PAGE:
The Oscar-nominated Munich, one of two Steven Spielberg films released in 2005, marks its 15th anniversary since the theatrical release.
After so many fun Spielberg films in the early 1990s, the latter half of the decade saw his return to serious dramas. The beginning of the 2000s is no exception. Much like 1993, Spielberg had room for sci-fi and a serious drama. Though in this case, both films also deal with the subject of terrorism. Spielberg directed both films a few years following the tragedy of September 11th. In the case of Munich, the film explores the covert operation that followed the massacre at the 1972 Olympic games.
Tony Kushner and Eric Roth’s script is based on Vengeance by George Jonas. Spielberg’s introduction notes that the book has never been discredited. It has, however, been attacked. Because the files are still classified, the filmmaker makes a number of creative liberties.
Mossad agent Avner Kaufman (Erica Bana) is selected for a covert operation to assassinate the 11 people involved with the massacre. Because Israel must have plausible deniability, Kaufman must resign from his official position within the agency. Off the books, Ephraim (Geoffrey Rush) handles Avner and the team. Avner recruits four other Jews: driver Steve (Daniel Craig), explosives expert Robert Matthieu Kassovitz, “cleaner” Carl (Ciarán Hinds), and document forger Hans (Hanns Zischler). None of them look like each other and at times, they certainly don’t get along with each other. Their work starts getting noticed and once Carl is taken out by an assassin, they have a choice to make. This is more or less the changing point in the film.
Avner makes the decision to leave Israel and Mossad. This isn’t received well by the likes of Ephraim. All Avner wants is to live in peace. He does not want to be a target. Ephraim flies over in hopes of bring Avner back into the Mossad family but there isn’t any hope of reconciliation. The damage is already done.
The final scene of the film is a very real reminder of terrorism in the 21st century. It is a very painful reminder and in 2005, we were only four years removed from one of the worst terrorist attacks on American soil. We see the World Trade Center’s twin towers come into focus when the camera slowly pans out after Avner and Ephraim’s conversation. This isn’t the only film of the era to end with a shot of the World Trade Center. If I recall correctly, Gangs of New York did the same thing during the New York City time lapse.
There are a number of facts in the film that are true: athletes were killed, then-Israeli Prime Minister Golda Meir decided to retaliate against Black September, and a number of those in leadership killed. The film isn’t a documentary so there’s a lot of wiggle room for creative liberties outside of what we know. But even though the film is not a documentary, Munich wisely incorporates news footage from the Olympics. While Spielberg doesn’t need to recreate the massacre, he does so anyway. The massacre gets replayed a number of times during the film–be it flashback or nightmare scenarios. Guri Weinberg stands in for his late father, Moshe Weinberg, who was killed in Munich.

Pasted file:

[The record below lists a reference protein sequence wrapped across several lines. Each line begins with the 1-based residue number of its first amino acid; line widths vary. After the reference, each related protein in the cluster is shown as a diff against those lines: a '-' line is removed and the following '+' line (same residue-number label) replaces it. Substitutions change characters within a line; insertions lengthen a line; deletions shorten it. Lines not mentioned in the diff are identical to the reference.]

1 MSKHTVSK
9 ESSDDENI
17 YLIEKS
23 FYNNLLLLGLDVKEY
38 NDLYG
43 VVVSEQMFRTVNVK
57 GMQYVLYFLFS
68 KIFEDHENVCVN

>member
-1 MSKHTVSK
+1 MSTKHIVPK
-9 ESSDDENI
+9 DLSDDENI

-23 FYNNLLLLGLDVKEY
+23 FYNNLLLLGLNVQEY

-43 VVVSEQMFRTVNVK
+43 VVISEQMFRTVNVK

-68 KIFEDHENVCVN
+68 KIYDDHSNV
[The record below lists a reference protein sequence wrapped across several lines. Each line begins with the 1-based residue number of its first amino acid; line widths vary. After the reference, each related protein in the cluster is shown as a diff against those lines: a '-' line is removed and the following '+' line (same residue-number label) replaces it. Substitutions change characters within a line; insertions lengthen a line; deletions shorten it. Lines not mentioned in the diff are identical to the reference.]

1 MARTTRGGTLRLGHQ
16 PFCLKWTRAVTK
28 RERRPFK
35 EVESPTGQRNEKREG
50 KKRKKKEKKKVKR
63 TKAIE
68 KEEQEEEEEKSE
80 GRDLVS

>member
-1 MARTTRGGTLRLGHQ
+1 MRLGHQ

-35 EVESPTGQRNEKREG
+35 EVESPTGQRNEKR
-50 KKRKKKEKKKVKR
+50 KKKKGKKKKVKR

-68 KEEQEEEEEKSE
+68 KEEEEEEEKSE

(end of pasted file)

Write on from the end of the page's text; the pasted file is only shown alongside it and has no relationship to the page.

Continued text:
“I am not attacking Israel in this film in any way, shape, or film,” Spielberg notes in the introduction. He’s not seeking to use the film as any kind of argument. The filmmaker does seek to look at empathy and what kind of role this plays. Spielberg highlights the dilemmas and issues that he feels need to be discussed rather than attempt to answer for whether or not there should be targeted killings.
I’m not going to get into the politics of the film. There certainly are a lot of comments about the Israeli-Palestinian conflict. Listen, I want nothing more than to see peace in my lifetime. That’s all I’m going to say.
There was controversy when Munich was released for how it portrayed the operation. All of the files are sealed and because of this, there’s a lot of room to take dramatic liberties. The fact that there are Jews who were (and are) upset about the film is very telling. But hey, even then-ADL director Abraham Foxman was criticized for supporting the film! I trust Steven Spielberg when it comes to telling the story he wants to tell.
Munich runs almost three hours long but even then, some events are left out of the film. The Lillehammer affair, for one, is not included. This saw the death of an innocent waiter in July 1973. Another documentary suggests that it was a larger Mossad operation rather than a single team of five people.
When one takes into account what Steven Spielberg is looking to accomplish in the film, Munich is a a great piece of cinema. Janusz Kaminski gorgeously lights the production, which should come as no surprise. The production takes advantage of backlots to capture the looks of various countries without needing to switch to multiple locations. Munich earned five Oscar nominations including Best Picture, Director, Adapted Screenplay, Editing, and Score.
DIRECTOR: Steven Spielberg
SCREENWRITERS: Tony Kushner and Eric Roth
CAST: Eric Bana, Daniel Craig, Ciarán Hinds, Matthieu Kassovitz, Hanns Zischler, Ayelet Zurer, and Geoffrey Rush